AR is an Emerging Technology Worth Paying Attention to
Technology is endlessly evolving, and the introduction of brand new devices sometimes act as a touchstone to the arrival of a completely new technological paradigm. Recently, Google sought to commercialize the cutting-edge Google Glass, which together with other wearable technologies popping up all over signaled what may very well be the dawn of mainstream adoption of Augmented Reality (AR).
While Google Glass may not have succeeded as many tech geeks might have hoped, AR is undoubtedly emerging. What is the foreseeable future of this technology and what kind of limitations might affect its development?
What Exactly is Augmented Reality?
Not many people realize that augmented reality has been with us already for years, it just hasn't yet earned a name for itself. The term was coined back in 1990 by professor Tom Caudell.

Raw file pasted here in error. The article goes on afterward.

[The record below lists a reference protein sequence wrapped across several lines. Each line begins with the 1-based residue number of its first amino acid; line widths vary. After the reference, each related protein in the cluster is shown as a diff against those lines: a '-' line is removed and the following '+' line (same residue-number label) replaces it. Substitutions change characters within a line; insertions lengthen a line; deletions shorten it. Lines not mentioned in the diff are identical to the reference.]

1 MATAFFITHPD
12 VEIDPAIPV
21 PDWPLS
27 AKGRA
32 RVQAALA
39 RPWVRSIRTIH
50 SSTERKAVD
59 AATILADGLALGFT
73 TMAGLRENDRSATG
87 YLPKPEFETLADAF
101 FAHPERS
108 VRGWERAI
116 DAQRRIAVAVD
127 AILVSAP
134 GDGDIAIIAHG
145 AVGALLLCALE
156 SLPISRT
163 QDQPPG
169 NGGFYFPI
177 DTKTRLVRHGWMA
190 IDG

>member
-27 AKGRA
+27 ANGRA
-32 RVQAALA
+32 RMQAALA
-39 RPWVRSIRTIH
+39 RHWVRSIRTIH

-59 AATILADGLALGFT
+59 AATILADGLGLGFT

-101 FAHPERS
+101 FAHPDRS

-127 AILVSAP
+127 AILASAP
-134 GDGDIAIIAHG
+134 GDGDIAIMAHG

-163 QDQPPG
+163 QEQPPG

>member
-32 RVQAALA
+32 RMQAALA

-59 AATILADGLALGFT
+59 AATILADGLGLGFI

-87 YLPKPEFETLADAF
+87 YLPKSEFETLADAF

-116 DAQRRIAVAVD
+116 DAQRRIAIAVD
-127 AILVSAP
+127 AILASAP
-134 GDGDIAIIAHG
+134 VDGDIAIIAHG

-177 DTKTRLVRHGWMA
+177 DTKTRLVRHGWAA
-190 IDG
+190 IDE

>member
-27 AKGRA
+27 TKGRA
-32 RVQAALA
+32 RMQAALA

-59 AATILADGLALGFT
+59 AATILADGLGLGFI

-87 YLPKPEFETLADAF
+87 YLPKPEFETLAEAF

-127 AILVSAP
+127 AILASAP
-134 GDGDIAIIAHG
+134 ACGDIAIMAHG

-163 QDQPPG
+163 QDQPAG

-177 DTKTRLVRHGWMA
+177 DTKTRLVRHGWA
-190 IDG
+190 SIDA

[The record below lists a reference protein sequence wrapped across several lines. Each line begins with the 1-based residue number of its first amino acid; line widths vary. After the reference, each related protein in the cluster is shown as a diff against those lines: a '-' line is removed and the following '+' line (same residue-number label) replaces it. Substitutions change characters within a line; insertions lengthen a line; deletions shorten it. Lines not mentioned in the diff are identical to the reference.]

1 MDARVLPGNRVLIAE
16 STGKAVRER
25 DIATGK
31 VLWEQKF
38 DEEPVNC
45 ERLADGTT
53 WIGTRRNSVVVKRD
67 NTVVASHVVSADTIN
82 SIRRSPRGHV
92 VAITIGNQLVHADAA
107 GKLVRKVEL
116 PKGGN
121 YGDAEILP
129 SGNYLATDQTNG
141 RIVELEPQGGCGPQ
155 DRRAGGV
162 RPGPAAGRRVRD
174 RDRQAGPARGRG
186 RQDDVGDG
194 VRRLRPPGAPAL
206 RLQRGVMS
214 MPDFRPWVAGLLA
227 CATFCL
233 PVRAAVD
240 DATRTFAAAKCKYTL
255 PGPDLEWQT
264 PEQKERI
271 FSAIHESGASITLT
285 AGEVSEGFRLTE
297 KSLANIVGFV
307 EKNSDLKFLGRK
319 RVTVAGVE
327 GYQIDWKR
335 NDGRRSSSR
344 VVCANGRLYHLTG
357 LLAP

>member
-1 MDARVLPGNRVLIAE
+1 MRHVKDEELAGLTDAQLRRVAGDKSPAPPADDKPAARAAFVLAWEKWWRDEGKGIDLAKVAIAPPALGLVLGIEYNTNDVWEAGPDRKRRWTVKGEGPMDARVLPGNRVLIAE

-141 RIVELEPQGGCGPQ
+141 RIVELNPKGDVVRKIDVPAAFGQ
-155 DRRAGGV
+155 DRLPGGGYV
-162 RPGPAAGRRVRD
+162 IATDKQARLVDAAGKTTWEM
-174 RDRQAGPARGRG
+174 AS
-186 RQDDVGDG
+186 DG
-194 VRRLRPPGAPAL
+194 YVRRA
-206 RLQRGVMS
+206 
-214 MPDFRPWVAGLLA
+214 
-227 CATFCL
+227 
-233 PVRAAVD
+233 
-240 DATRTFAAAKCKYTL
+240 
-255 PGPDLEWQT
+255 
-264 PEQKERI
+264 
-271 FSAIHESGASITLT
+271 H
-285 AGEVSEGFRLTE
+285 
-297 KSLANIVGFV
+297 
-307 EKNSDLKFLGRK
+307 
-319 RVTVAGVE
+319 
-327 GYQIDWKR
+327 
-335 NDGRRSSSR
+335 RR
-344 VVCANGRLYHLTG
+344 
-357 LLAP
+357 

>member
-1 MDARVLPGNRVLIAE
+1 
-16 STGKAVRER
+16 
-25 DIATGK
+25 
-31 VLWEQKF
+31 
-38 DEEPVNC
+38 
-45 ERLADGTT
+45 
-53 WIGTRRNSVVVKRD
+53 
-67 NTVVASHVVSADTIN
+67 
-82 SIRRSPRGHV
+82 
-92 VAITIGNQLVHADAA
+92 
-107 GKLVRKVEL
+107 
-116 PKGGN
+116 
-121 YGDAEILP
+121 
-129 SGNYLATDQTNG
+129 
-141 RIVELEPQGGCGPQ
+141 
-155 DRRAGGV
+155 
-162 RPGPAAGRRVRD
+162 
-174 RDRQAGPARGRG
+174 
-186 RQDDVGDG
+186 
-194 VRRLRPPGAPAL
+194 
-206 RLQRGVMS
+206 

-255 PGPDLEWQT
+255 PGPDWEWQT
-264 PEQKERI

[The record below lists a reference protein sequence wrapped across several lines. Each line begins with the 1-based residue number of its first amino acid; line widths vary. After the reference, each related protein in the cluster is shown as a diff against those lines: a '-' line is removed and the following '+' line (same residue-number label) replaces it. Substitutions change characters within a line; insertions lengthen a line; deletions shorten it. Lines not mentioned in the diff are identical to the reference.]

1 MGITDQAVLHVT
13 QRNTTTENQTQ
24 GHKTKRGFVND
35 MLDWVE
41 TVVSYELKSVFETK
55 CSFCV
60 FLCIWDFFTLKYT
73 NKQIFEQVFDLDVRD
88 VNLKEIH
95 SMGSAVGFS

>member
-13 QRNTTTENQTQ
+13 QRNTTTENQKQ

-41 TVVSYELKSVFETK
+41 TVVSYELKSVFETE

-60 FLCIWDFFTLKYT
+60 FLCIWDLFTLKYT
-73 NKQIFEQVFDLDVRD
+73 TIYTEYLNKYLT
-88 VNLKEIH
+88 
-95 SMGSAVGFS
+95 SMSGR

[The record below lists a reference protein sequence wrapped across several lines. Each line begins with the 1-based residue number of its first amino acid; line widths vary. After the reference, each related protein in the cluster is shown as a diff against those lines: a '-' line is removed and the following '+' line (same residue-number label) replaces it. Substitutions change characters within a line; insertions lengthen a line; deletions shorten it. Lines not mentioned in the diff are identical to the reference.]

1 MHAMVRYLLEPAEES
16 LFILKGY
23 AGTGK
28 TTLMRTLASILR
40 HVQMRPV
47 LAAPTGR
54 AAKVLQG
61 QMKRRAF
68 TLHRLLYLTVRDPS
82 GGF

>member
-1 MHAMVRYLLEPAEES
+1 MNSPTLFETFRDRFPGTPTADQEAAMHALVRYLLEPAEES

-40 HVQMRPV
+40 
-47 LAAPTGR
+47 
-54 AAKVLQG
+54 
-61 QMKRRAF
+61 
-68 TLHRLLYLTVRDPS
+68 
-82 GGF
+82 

Augmented reality can be defined as the interaction of superimposed graphics, audio and other sense enhancements over a real-world environment – all of which is displayed in real-time. AR is a kind of virtual reality which aims to duplicate the environment in a computer device in order to create a visual system, which effectively blurs the difference between the actual world and its virtual augmentation.
Needless to say, today scientists are busy developing augmented reality with a commercial use in mind, researching new ways the technology could reach consumers. Some people claim that the technology will completely change the way we see the world.
Beyond Google Glass